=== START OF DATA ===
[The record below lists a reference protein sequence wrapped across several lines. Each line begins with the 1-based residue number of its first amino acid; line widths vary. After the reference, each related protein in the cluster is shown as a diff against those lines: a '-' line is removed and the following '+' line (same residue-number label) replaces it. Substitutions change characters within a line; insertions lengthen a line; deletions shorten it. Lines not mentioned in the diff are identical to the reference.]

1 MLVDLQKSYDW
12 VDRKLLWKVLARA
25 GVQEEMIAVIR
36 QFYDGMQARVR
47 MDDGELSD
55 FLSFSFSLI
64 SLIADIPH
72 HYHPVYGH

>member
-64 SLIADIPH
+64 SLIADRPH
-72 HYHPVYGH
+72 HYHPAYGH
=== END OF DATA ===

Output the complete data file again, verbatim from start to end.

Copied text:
[The record below lists a reference protein sequence wrapped across several lines. Each line begins with the 1-based residue number of its first amino acid; line widths vary. After the reference, each related protein in the cluster is shown as a diff against those lines: a '-' line is removed and the following '+' line (same residue-number label) replaces it. Substitutions change characters within a line; insertions lengthen a line; deletions shorten it. Lines not mentioned in the diff are identical to the reference.]

1 MLVDLQKSYDW
12 VDRKLLWKVLARA
25 GVQEEMIAVIR
36 QFYDGMQARVR
47 MDDGELSD
55 FLSFSFSLI
64 SLIADIPH
72 HYHPVYGH

>member
-64 SLIADIPH
+64 SLIADRPH
-72 HYHPVYGH
+72 HYHPAYGH